Homemade Natural Colouring

I’ve been wanting to have a go at making food colouring/ liquid watercolour paint from natural ingredients for so long, and finally had a go this week. It’s so easy! I decided to try just three colours to begin with, green, purple and yellow, although I’m pretty sure it’s possible to make a whole rainbow of colours using a little imagination.

So, for green I used a few handfuls of fresh baby spinach leaves and simmered them in a pan with about 1.5 cups of water for 10 minutes. When the water was starting to look green I turned off the heat and strained the leaves through a sieve, squeezing out some more colour.

For purple I used a small punnet of blueberries and simply put them in a dish in the microwave with a few tablespoons of water, for about one and a half minutes. Then I mashed it into a pulp and strained the purple juice through a sieve. You could mix the pulp into yoghurt or make it into baby food. I topped up the juice with a little warm water and stirred it through.

For yellow I used a few tablespoons of turmeric, a bright yellow/orange spice used commonly in Indian dishes. This was really simple to create! I just stirred in about two to three times as much warm water to the amount of dried spice and stirred until it was dissolved. It made a lovely, thick liquid, reminiscent of old school powdered paints.

I put the new dyes into old jam jars which double up as nice paint pots with lids. Here’s the result when they are painted onto watercolour paper.

To be honest, I couldn’t bear the smell of the spinach dye at all so after they experimented a little that one was immediately ditched! But the other colours are being stored in the fridge and I will post about what else we are using them for later this week!

15 comments to Homemade Natural Colouring

  • LOVE this post, the colours are just gorgeous! We’ve been doing the same with our home-grown veggies, after we were inspired by our sunflower dye. http://sunhatswellieboots.blogspot.com/2011/06/sunflower-leaf-print-natural-dye.html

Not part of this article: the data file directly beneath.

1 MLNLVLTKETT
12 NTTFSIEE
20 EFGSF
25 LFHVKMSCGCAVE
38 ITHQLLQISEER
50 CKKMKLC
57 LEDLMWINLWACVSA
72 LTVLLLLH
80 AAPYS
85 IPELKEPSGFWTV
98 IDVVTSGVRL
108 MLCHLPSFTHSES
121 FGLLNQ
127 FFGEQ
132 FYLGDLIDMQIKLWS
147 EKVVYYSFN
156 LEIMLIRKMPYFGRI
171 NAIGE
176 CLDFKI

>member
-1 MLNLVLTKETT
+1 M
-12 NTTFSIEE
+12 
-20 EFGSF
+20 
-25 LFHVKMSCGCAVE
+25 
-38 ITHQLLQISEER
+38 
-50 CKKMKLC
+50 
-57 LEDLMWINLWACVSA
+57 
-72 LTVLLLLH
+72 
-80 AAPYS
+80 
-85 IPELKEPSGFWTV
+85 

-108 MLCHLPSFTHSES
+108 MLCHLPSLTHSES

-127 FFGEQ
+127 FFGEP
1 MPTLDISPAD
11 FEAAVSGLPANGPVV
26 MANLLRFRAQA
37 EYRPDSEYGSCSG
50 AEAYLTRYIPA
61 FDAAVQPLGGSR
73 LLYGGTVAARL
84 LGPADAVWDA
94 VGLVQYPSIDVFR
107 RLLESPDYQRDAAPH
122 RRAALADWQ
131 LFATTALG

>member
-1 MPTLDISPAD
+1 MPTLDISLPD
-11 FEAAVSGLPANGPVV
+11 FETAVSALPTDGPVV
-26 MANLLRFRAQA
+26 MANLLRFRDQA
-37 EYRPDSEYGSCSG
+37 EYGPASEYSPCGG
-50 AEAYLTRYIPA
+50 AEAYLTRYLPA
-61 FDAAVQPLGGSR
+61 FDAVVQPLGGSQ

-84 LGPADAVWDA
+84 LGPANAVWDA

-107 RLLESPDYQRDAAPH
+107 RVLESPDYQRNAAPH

Just need to get round to writing up that veggie dye post!

  • Will remember this. We found some wool in hedgerows on holiday which fits in really well with something we plan to do a bit later in the year. Dyeing the wool would be great. Had wondered about blackberries although it is a shame not to eat them.

  • oh so interesting… I wonder if you could add something to the spinach to disguise the smell??

  • Could you add peppermint to the spinach colour?

  • I was going to suggest te same as Erica – using mint for the green.

  • Oh good ideas ladies! I have lots of mint growing in my garden so I could try it! Anything is better than that putrid smell in my house! Thanks :-)

  • Aaah how lovely!!
    Reminds me of good old days When I started playing with my daughter with paints, I used only what I had at home. Turmeric and vermillion (red dye used for worship in Indian homes). And please be aware that turmeric stains cloths!
    Perhaps you add a pod of crushed garlic to spinach while boiling to avoid the smell.

  • I’ve always been fascinated by natural dyes and paints, and have been experimenting with them since I was a teenager. I did a post about it
    last year. In my experience something which makes a good dye will not necessarily make a good paint, and vice versa.

    Paprika is also good for orange, as is Chilli powder, and don’t forget the earth pigments (literally mud!) and chalk. Soot is good for black. Oh, and I also discovered that the colour you get from berries changes with the addition of vinegar – I managed to change pink to blue that way. Nothing like a bit of chemistry to liven up the art.

  • Lovely! If you get a bit of turmeric stain on your counters, I’ve had success with lemon juice and baking soda.

    Jude, thanks for posting the tip about vinegar changing the colors!

  • Sarah- I love the idea of dyeing wool! That would be so effective.
    Roopa- how wonderful! Vermillion is the actual base in old fashioned red powdered paint isn’t it?! And yes I can see that turmeric could stain- such a vibrant colour! Are there any other spices that would work?
    Jude- what a wealth of knowledge! I LOVE the idea about changing the colour by adding vinegar! I think we will have to try that for sure.
    Rebekah- great cleaning tip! I surely need plenty of those around here!

  • Lovely! Actually I was thinking of making some paint with Beetroots! Beetroots yield beautiful cherry red color
    Do you know, Mixing turmeric to blue soap/dish wash liquid yields a beautiful red soapy solution!

  • Oh and the tumeric looks wonderful! What a breautiful earthy and warm colour!!! Great idea!

    Thanks for joining Kids Get Crafty!

    Maggy

  • @Anna,
    The traditional Vermillion (kumkum as its called in India) was made with turmeric and lime.
    But the modern day ones are all dyes most containing lead and mercury:(

    Other things I can think of are cinnamon powder and coffee. And as Jude mentioned chilli powder but not ideal for kids!
    Coriander powder which is cilantro seeds powder, yet another staple in our homes might give a yellow-green too (will try and let u know)

  • @Jude,
    Lovely remainders there especially the soot, brings many childhood memories with it:)

    And great tip about vinegar!!

    Thanks

  • Some great alternatives or additives to the green spinach mentioned already but I think you can do the same with basil and it smells divine :)